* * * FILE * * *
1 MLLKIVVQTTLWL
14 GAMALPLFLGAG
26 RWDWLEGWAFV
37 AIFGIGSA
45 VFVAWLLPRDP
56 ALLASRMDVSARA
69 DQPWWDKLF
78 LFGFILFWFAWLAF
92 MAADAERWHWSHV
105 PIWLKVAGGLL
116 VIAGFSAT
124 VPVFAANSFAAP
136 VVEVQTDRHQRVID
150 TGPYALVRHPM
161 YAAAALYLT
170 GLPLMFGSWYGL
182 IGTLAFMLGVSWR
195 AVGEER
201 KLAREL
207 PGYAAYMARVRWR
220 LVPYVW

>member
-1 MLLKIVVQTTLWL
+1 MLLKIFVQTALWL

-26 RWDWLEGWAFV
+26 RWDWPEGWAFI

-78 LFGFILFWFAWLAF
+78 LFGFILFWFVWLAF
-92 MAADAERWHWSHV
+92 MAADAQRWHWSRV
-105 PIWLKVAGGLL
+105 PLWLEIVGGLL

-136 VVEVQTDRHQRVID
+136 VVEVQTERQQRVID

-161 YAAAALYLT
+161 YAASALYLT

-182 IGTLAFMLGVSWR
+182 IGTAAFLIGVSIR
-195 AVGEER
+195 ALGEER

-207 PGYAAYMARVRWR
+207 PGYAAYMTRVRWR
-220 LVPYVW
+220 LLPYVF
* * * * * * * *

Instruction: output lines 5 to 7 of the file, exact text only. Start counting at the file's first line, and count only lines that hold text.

45 VFVAWLLPRDP
56 ALLASRMDVSARA
69 DQPWWDKLF